I only set up this blog a couple of weeks ago and am thus a relative newcomer to the Big Society Conversation. However, over the last few days I have been starting to do my homework and take a look at what is being said and who is saying it.
The result of my investigation has led me to the conclusion that David Cameron is a very clever chap indeed. Almost everyone out there getting excited about The Big Society and wanting to get involved, probably didn’t vote Tory. Try and find the dyed-in-the-wool Tory supporters for this initiative and they are pretty muted and thin on the ground. I suspect they see the Big Society as up there with hugging hoodies – something ‘he’, supposedly, had to do to get elected. However, ask a Labour supporter what they think, and they will tell you that if they had ditched Gordon Brown and appropriated this term themselves, they would still be in power.
It is a brilliant strategy, because it has allowed Cameron to neutralise the opposition, adopt the mantle of ‘the caring Conservative’ so crucial to distancing himself from the Thatcher government and provides the cover under which he can drive through a neo-liberal agenda far more radical that anything Thatcher herself ever contemplated. I am a PR professional of some 25 years standing and I take my hat off to him.
One of the themes emerging within the Big Society Supporters Club is the need to depoliticise the Big Society and not be partisan about it. You can see where this comes from. It is born out of the frustration of non-Tories that the Tories have stolen their ground. It is similar to the accusations of policy theft that the Tories levelled against New Labour when they first came to power. I think this idea is very misplaced, for two reasons.
First, there is nothing wrong with politics – we haven’t had enough of it in recent years. If you remove something from politics, you run the risk of removing it from democracy.
Second, I think we need to get political about the Big Society very quickly indeed. As this article (http://projects.rsablogs.org.uk/2010/09/tale-councils/) by Ben Toombs highlights, when the rubber hits the road, it emerges that there are potentially many different versions of The Big Society and these actually correspond to quite different political philosophies. The Suffolk approach is quite clearly the Big Business Society. We can see this because of the lack of engagement that has taken place to date between the Council and the community and voluntary organisations that, allegedly, are going to assume a large part of the burden for delivering services. If the intention was actually to have these groups play a significant role, to proceed thus far without this engagement is insanity – tantamount in a business sense to having created a new product and launched the ad campaign before having designed the factory to make it. In all probability the intention in Suffolk is to transfer large sums of public money directly to private sector companies and while community groups may receive more money, this will essentially be the crumbs from Serco’s (et al) table – the stuff it wasn’t profitable or desirable for business to do.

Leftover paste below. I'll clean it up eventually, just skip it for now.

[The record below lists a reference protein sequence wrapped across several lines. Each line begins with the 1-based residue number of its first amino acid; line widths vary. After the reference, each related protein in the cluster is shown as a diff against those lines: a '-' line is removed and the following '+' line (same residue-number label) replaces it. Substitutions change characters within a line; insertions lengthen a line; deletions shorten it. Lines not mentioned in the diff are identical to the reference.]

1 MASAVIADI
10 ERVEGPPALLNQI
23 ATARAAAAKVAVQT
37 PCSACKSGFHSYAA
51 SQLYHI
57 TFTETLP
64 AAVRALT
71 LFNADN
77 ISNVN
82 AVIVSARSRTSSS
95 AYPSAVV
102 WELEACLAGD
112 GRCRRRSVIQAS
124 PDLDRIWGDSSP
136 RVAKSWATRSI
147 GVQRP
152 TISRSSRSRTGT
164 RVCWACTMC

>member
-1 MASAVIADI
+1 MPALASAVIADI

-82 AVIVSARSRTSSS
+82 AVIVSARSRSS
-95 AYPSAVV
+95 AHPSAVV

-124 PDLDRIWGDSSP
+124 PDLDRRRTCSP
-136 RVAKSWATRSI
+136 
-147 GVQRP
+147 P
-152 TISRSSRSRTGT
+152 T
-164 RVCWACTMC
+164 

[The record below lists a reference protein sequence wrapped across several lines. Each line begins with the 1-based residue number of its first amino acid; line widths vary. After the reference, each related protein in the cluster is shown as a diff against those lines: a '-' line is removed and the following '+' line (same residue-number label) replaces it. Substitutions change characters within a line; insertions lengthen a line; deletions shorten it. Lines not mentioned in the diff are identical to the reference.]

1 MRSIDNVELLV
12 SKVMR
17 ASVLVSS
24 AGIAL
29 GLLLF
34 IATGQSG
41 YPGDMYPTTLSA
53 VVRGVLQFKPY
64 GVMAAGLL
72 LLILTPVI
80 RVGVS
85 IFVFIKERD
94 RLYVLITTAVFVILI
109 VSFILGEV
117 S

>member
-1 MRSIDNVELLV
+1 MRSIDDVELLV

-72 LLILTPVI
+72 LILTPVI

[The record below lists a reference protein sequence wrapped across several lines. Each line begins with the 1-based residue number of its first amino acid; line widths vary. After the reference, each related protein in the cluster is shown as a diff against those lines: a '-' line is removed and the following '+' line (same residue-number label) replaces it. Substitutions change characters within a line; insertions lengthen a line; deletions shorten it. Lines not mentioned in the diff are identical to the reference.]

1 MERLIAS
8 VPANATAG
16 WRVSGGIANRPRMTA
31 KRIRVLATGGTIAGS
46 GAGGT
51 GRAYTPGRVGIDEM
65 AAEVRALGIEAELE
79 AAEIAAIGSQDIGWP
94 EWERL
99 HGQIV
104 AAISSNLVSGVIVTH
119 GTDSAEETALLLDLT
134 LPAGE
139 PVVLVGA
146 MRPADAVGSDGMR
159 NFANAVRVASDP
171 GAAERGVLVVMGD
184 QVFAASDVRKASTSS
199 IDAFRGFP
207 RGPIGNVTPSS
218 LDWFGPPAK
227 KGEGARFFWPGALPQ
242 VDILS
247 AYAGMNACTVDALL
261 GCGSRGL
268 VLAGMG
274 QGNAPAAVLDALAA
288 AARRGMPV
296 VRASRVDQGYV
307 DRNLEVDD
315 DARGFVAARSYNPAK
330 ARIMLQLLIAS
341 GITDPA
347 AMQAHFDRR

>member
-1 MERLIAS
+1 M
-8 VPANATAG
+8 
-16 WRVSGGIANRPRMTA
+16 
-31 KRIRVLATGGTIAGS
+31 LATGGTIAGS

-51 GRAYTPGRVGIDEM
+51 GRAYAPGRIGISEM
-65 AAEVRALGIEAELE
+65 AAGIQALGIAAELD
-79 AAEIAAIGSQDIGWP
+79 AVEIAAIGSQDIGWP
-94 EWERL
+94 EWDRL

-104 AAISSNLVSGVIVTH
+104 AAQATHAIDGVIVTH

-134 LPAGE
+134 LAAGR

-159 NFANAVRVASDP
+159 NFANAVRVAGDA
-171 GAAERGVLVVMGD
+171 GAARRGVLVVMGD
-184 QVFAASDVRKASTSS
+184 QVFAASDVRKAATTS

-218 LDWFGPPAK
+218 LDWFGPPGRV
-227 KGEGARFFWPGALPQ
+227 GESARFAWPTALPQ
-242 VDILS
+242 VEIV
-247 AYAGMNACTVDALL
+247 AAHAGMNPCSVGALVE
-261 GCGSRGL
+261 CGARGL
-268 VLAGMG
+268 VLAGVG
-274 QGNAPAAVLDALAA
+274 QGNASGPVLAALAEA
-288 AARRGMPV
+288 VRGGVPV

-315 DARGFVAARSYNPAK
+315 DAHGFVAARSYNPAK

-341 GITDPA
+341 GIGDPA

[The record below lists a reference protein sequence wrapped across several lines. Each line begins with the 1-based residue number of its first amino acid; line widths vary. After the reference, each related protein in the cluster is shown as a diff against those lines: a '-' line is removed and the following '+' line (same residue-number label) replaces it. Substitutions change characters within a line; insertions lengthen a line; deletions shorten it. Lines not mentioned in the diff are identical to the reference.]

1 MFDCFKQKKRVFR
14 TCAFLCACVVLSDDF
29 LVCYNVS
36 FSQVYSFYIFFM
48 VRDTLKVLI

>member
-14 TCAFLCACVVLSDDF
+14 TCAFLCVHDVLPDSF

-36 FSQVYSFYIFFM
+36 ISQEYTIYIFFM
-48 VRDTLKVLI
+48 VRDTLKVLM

The Lambeth approach that Toombs describes comes from a different place entirely. It is rooted in the idea of creating active citizens as the pre-cursor to the reshaping of service provision, rather than simply off-loading existing services to a (possibly non-existent) community of the (probably not very) willing. Interestingly, Toombs presents this as evidence for the view that the Big Society needs to be taken back from the Conservatives (de-politicised). Personally I draw the opposite conclusion. I believe it shows the need very clearly to expose, and debate, the politics that sits underneath the all-encompassing concept.
Debate that is informed by political conviction is a good thing. It is not something we should be afraid of. I am comfortable with taking a stand which says my opposition to The Big Society in Suffolk is framed not just from practical concerns about the competence with which the process is being imposed upon me but also out of a suspicion that it is neo-liberal ideology, rather than practical concerns about cost savings and deficit reduction, that is than driving the process.
I see The Big Society as yet another example of Cheque-Book Government – writing a cheque and hoping someone else will solve the problem for you. Government is becoming the equivalent of the absent father, whose contribution to assuming his responsibilities extends only as far as pushing some money at it and then running away. Let’s have that, albeit highly political, debate.